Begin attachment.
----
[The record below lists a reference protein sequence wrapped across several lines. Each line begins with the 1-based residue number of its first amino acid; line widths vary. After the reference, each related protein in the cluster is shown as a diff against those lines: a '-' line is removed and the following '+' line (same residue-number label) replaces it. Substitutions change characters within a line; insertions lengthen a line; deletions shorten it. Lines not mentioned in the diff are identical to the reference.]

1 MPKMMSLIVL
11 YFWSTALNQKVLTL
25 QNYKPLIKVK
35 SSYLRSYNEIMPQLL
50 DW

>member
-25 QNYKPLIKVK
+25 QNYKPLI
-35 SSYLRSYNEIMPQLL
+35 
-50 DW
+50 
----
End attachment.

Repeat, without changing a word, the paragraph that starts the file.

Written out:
[The record below lists a reference protein sequence wrapped across several lines. Each line begins with the 1-based residue number of its first amino acid; line widths vary. After the reference, each related protein in the cluster is shown as a diff against those lines: a '-' line is removed and the following '+' line (same residue-number label) replaces it. Substitutions change characters within a line; insertions lengthen a line; deletions shorten it. Lines not mentioned in the diff are identical to the reference.]